By Roog Kubur, April 8 2022—
Just after the second anniversary of the initial COVID-19 lockdown, we are somehow much worse off than when we began. This time it’s not because of new variants or new developments on the best type of masks to wear in public (KN95s for the win), but because we are instead forced to face the obscurity of these past two years. Now it seems like our new reality is to simply live with the virus rather than trying to eliminate it. We’re backed into a corner where we have to move forward from something that will never truly be behind us.
When lockdown first happened, I, and many others, considered it as something good. During that time, it felt like the world was moving much too fast for me to process and lockdown was a much-needed pause. The switch to online learning alleviated some academic tensions and provided people with the chance to refocus their attention on personal development.
The pandemic brought a surge of at-home workout fanatics, a new fascination in perfecting bread recipes and a rekindling of handiwork hobbies like crochet and knitting. The fact that we were away from other people made us prioritize our own development over work- or academic-related achievements. Theoretically, all that time at home brought us something that we never had before in the capitalist, productive, hustle-culture we live in – free time.
Now that we return to a semi-normal version of the world we knew before, will this prioritization of personal development continue? It’s hard to say, but signs seem to point to no. With the world opening back up there is now less time that can be spent outside of the mandatory work or class hours and more time dedicated to getting back into the rhythm of being in-person.
Commute times have shifted from getting out of bed to voyaging to campus and each lecture hall brings with it a swath of faces never before seen. There is pressure to fully commit to the pre-pandemic days through social interactions and academic expectations. We no longer have the time to be by ourselves because we have two years of catching up to do and all of it must be done now.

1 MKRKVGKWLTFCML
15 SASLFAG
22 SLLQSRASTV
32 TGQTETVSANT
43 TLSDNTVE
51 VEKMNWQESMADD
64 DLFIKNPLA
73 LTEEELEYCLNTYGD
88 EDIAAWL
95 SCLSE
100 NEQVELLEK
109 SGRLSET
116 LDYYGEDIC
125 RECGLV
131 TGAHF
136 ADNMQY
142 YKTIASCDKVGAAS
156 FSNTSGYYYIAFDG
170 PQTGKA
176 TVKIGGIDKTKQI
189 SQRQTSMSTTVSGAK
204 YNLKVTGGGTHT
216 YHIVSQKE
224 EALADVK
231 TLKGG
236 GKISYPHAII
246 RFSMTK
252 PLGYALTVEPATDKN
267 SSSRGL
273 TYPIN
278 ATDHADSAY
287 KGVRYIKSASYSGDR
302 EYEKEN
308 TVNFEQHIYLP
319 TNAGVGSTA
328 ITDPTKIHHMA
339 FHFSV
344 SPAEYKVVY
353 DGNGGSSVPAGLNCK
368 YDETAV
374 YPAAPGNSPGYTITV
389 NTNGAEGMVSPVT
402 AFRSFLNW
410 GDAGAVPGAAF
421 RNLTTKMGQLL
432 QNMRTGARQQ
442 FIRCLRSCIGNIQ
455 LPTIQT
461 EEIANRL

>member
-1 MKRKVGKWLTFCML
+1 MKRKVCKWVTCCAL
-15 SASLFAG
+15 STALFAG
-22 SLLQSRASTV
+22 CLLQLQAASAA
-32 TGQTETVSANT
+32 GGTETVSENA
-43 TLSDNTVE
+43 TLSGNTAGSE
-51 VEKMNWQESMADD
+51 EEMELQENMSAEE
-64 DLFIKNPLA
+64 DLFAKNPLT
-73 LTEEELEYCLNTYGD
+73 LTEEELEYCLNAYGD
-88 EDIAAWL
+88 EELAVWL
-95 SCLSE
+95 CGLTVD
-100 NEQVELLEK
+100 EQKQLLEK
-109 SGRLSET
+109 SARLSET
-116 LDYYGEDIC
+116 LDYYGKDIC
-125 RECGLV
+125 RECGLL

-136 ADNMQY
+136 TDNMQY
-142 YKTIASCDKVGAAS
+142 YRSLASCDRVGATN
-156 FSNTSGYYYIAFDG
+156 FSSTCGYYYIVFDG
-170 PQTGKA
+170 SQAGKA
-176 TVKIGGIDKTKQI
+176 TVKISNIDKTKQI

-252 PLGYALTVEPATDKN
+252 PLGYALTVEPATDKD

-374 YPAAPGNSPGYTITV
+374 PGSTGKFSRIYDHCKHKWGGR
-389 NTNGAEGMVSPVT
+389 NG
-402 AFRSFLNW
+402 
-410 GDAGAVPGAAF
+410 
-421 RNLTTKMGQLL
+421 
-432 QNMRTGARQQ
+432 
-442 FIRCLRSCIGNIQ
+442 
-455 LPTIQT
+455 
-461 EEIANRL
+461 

Without any chances to reflect on the past two years, we are instead encouraged to put the past behind us. This no-so-distant history is pushed to the back burner in favour of being present with company and taking advantage of that. This hyper-refocus on social interaction over internal reflection means that there’s no time to process the pandemic and it’s almost treated as a simple blip in this thing we call life.
Treating it as a memory negates the very real issues that many of us were forced to deal with. Many students that were planning on entering university this year were unable to do so because the stress of the pandemic caused them to just miss the mark of entry. Many students who did university online struggled tremendously and are now forced to make amends with those struggles.
Major political and social developments have happened in the last two years, and on top of that, faith in a fractured government was also being called into question. These huge events were happening right outside our doors and we couldn’t partake in them. These commonplace experiences are huge.Simply to say that the pandemic was nothing more than a “weird time” neglects the mental toll that it took on everyone.
Some days, when I’m feeling particularly hopeless, I begin to wonder where we would be now if things were done just a little bit differently. If there was no rush to open up back in September 2020, if the plan was never to be “open for summer” in July 2021, or even if vaccine and mask mandates were just a little stricter in September 2021. The blame to assign for all of these missteps has been plentiful, however, it all reflects the uncertainty that we were forced to face prematurely.
Reflecting on the pandemic is hard. It’s hard to make sense of the hodge-podge of bad decisions and even worse consequences we’ve been dealing with. It’s even harder to articulate what the future will look like from here. The pandemic has brought with it a much-needed reevaluation of civil society and its priorities, but also individual priorities.
The rush to go “back to normal” has made us forget that singular thing we appreciated so greatly in March 2020 — time. We need time to process the last two years and nobody is doing us any favours by insisting to move forward. There’s no definitive answer for what’s coming up next and frankly, even if there was one, I doubt it would hold true in a year from now. The only certain thing this pandemic has brought us is the need to be uncomfortably okay with uncertainty.
This article is part of our Opinions section.